Instead we see the blinders being slapped on, the policies getting spit out and the communities being left high and dry with a fishery in continued decline and with more boats off the water and lower catch rates.
We can take the recent non-run of the eulachon fish in the northwest of British Columbia. For those not familiar with British Columbian history, there is a grease trail, a traditional trading trail, that runs all through British Columbia. One of the essential commodities traded was eulachon grease. It was absolutely precious and seen as one of the most advantageous things to access, either directly or through trade.
The eulachon do not return any more. These fish represent the foundation for what is to come. They are the indicator species. They show us what is about to happen. There is a total disregard for the collapse of this fish stock because folks in downtown restaurants in Toronto and Vancouver do not eat it. This again shows the arrogance and the lack of insight as to what is really going on in the water, what is really going on with communities.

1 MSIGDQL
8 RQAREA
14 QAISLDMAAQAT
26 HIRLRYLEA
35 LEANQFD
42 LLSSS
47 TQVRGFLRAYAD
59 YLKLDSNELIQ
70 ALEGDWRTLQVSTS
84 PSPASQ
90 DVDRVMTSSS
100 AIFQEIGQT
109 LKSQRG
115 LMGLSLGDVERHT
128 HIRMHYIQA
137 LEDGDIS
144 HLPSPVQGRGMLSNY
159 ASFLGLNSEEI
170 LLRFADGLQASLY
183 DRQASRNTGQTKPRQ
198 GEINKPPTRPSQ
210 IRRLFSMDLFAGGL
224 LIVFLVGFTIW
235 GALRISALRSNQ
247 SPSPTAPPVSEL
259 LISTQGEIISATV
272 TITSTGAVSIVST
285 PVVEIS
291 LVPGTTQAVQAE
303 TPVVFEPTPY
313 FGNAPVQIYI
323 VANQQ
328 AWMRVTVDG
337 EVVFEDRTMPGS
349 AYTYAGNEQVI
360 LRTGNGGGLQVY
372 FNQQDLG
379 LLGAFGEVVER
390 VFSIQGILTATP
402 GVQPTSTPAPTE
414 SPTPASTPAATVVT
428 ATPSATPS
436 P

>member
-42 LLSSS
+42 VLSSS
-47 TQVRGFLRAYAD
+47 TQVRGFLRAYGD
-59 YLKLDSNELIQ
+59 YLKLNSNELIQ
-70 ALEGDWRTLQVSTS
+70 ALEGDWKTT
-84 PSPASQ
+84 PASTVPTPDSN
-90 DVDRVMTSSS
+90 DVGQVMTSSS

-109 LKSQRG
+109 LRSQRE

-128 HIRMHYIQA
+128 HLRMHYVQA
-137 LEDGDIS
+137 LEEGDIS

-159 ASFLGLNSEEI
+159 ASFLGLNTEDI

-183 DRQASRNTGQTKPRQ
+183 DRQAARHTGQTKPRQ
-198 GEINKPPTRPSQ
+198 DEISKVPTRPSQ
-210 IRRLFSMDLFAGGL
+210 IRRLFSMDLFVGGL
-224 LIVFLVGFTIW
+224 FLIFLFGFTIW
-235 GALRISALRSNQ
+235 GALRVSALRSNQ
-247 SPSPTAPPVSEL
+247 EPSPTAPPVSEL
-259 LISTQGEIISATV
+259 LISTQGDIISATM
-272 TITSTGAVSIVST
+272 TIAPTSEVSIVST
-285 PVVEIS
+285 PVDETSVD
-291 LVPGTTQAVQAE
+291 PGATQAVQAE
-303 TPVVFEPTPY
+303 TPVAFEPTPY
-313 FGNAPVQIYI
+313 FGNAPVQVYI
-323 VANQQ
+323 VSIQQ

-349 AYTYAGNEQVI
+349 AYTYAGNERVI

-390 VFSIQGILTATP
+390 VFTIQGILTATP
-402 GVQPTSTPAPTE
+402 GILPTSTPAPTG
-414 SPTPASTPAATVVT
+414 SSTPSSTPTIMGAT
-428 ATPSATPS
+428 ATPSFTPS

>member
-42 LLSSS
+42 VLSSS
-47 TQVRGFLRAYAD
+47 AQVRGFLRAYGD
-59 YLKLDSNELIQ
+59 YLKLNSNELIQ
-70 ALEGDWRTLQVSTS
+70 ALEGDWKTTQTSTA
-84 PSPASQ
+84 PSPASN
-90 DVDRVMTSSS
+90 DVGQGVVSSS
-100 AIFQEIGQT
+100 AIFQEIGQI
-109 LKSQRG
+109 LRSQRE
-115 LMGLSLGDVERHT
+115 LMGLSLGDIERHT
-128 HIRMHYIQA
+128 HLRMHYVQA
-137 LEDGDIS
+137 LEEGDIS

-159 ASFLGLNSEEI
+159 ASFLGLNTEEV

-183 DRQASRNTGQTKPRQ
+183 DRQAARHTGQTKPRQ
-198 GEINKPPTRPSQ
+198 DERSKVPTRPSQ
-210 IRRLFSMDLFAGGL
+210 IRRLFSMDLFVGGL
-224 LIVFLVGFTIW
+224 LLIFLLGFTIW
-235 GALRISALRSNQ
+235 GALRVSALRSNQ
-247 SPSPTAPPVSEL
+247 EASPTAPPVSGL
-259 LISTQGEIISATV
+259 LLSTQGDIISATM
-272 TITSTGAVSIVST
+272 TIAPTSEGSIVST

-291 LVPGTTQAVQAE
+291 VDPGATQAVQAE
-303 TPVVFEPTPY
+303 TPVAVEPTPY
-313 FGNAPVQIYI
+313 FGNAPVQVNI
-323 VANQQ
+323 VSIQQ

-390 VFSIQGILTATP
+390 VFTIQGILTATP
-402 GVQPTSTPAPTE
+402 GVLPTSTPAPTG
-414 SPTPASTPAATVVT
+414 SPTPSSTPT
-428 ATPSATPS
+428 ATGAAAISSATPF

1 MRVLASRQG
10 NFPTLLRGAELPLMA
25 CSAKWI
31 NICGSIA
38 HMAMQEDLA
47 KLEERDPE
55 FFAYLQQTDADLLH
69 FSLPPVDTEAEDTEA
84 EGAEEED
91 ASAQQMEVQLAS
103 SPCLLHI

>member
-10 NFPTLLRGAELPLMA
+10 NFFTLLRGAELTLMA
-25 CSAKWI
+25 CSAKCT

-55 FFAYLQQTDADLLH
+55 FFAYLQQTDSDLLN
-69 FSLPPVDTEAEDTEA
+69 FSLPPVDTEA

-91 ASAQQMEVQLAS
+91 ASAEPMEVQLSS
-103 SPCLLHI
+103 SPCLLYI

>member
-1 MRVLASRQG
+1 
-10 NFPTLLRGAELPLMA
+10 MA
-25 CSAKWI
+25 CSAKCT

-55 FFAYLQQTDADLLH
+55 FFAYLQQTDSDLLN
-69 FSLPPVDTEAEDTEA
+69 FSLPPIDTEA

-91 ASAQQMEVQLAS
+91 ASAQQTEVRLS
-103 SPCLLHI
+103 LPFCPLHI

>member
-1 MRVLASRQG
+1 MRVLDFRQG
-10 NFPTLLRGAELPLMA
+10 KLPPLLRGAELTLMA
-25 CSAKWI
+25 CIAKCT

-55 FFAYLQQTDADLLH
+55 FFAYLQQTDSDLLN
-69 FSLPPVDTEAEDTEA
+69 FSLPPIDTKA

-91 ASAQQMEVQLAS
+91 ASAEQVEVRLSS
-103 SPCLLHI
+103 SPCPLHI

The Mifflin plan pops out and we lose 75% of our fleet in the northwest of British Columbia. One would think that a 75% decrease in an industry would be a red flag for governments. We would think governments of all stripes, of whatever inclinations and indications, would come forward. If 75% of the oil and gas industry shut down tomorrow, we can bet the Prime Minister would be there front and centre, wondering how to fix things. However, that is not the case in this instance.
Instead, the motivations are shown to be different. We see it manifested in the bills that are presented to us. The corridor concept for pipelines, with no cumulative impact assessment at all, is being suggested as a viable option from the government. The notion of introducing open net fish farms into regions that do not want them is a viable option for the government.
Regarding breaking and running moratoriums, it is almost like the government is running blockades and hoping nobody notices, with these little tests it keeps running. Another ship goes in with no consideration of a moratorium, which survived eight prime ministers. Progressive Conservatives, and that might be part of the problem, and Liberals alike defended the moratorium. They have said that this thing existed. It is in cabinet notes of all stripes.